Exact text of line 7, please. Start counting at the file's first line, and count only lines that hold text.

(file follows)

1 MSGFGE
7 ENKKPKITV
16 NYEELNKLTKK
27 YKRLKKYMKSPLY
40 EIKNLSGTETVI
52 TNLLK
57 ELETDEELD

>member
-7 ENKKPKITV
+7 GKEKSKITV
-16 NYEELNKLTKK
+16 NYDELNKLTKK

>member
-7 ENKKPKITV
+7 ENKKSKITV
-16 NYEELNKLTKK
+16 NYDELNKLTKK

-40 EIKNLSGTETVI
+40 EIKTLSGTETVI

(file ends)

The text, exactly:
57 ELETDEELD